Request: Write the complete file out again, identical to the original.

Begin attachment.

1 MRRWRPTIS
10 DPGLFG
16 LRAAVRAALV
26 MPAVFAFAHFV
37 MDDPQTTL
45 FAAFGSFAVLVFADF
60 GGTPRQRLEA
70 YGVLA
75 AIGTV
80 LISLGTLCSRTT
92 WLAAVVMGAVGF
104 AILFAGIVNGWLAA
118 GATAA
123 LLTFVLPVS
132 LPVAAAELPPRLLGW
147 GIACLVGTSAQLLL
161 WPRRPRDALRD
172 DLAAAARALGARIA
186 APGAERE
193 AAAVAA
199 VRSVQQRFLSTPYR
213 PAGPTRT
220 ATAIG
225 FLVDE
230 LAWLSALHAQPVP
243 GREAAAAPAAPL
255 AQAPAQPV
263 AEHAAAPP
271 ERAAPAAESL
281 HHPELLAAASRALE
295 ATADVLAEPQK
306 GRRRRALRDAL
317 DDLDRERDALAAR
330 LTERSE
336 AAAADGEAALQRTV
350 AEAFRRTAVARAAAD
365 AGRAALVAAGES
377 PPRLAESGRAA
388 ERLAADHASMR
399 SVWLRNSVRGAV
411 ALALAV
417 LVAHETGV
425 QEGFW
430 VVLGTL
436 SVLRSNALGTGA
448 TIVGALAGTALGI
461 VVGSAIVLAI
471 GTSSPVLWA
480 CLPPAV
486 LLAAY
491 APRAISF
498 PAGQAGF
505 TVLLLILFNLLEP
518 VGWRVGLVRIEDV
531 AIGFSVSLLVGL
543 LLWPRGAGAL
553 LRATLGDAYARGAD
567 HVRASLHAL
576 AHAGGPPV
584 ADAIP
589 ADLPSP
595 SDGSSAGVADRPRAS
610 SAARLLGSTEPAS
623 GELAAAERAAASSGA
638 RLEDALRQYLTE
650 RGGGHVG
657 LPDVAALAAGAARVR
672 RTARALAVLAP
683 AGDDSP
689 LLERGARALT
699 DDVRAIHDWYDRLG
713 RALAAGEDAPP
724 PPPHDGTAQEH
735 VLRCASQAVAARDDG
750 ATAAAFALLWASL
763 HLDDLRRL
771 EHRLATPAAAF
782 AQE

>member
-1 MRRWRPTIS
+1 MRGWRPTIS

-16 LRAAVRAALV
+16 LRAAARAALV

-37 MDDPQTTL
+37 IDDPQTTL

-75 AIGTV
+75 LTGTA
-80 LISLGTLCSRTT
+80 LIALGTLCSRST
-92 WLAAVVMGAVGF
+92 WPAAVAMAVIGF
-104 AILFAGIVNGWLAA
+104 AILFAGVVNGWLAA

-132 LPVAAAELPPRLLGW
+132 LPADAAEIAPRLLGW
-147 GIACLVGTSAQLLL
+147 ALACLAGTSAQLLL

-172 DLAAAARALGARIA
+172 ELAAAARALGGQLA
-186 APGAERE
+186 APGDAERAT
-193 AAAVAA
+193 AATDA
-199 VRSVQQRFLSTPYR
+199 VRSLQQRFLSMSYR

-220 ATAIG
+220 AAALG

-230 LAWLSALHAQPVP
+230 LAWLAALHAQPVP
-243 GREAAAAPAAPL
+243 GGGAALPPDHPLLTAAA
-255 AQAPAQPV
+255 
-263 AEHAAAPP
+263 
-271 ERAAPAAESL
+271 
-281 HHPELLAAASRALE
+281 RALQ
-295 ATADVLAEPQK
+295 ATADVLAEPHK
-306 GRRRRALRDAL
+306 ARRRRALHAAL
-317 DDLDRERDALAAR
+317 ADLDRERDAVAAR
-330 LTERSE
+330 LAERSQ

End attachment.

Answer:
1 MRRWRPTIS
10 DPGLFG
16 LRAAVRAALV
26 MPAVFAFAHFV
37 MDDPQTTL
45 FAAFGSFAVLVFADF
60 GGTPRQRLEA
70 YGVLA
75 AIGTV
80 LISLGTLCSRTT
92 WLAAVVMGAVGF
104 AILFAGIVNGWLAA
118 GATAA
123 LLTFVLPVS
132 LPVAAAELPPRLLGW
147 GIACLVGTSAQLLL
161 WPRRPRDALRD
172 DLAAAARALGARIA
186 APGAERE
193 AAAVAA
199 VRSVQQRFLSTPYR
213 PAGPTRT
220 ATAIG
225 FLVDE
230 LAWLSALHAQPVP
243 GREAAAAPAAPL
255 AQAPAQPV
263 AEHAAAPP
271 ERAAPAAESL
281 HHPELLAAASRALE
295 ATADVLAEPQK
306 GRRRRALRDAL
317 DDLDRERDALAAR
330 LTERSE
336 AAAADGEAALQRTV
350 AEAFRRTAVARAAAD
365 AGRAALVAAGES
377 PPRLAESGRAA
388 ERLAADHASMR
399 SVWLRNSVRGAV
411 ALALAV
417 LVAHETGV
425 QEGFW
430 VVLGTL
436 SVLRSNALGTGA
448 TIVGALAGTALGI
461 VVGSAIVLAI
471 GTSSPVLWA
480 CLPPAV
486 LLAAY
491 APRAISF
498 PAGQAGF
505 TVLLLILFNLLEP
518 VGWRVGLVRIEDV
531 AIGFSVSLLVGL
543 LLWPRGAGAL
553 LRATLGDAYARGAD
567 HVRASLHAL
576 AHAGGPPV
584 ADAIP
589 ADLPSP
595 SDGSSAGVADRPRAS
610 SAARLLGSTEPAS
623 GELAAAERAAASSGA
638 RLEDALRQYLTE
650 RGGGHVG
657 LPDVAALAAGAARVR
672 RTARALAVLAP
683 AGDDSP
689 LLERGARALT
699 DDVRAIHDWYDRLG
713 RALAAGEDAPP
724 PPPHDGTAQEH
735 VLRCASQAVAARDDG
750 ATAAAFALLWASL
763 HLDDLRRL
771 EHRLATPAAAF
782 AQE

>member
-1 MRRWRPTIS
+1 MRGWRPTIS

-16 LRAAVRAALV
+16 LRAAARAALV

-37 MDDPQTTL
+37 IDDPQTTL

-75 AIGTV
+75 LTGTA
-80 LISLGTLCSRTT
+80 LIALGTLCSRST
-92 WLAAVVMGAVGF
+92 WPAAVAMAVIGF
-104 AILFAGIVNGWLAA
+104 AILFAGVVNGWLAA

-132 LPVAAAELPPRLLGW
+132 LPADAAEIAPRLLGW
-147 GIACLVGTSAQLLL
+147 ALACLAGTSAQLLL

-172 DLAAAARALGARIA
+172 ELAAAARALGGQLA
-186 APGAERE
+186 APGDAERAT
-193 AAAVAA
+193 AATDA
-199 VRSVQQRFLSTPYR
+199 VRSLQQRFLSMSYR

-220 ATAIG
+220 AAALG

-230 LAWLSALHAQPVP
+230 LAWLAALHAQPVP
-243 GREAAAAPAAPL
+243 GGGAALPPDHPLLTAAA
-255 AQAPAQPV
+255 
-263 AEHAAAPP
+263 
-271 ERAAPAAESL
+271 
-281 HHPELLAAASRALE
+281 RALQ
-295 ATADVLAEPQK
+295 ATADVLAEPHK
-306 GRRRRALRDAL
+306 ARRRRALHAAL
-317 DDLDRERDALAAR
+317 ADLDRERDAVAAR
-330 LTERSE
+330 LAERSQ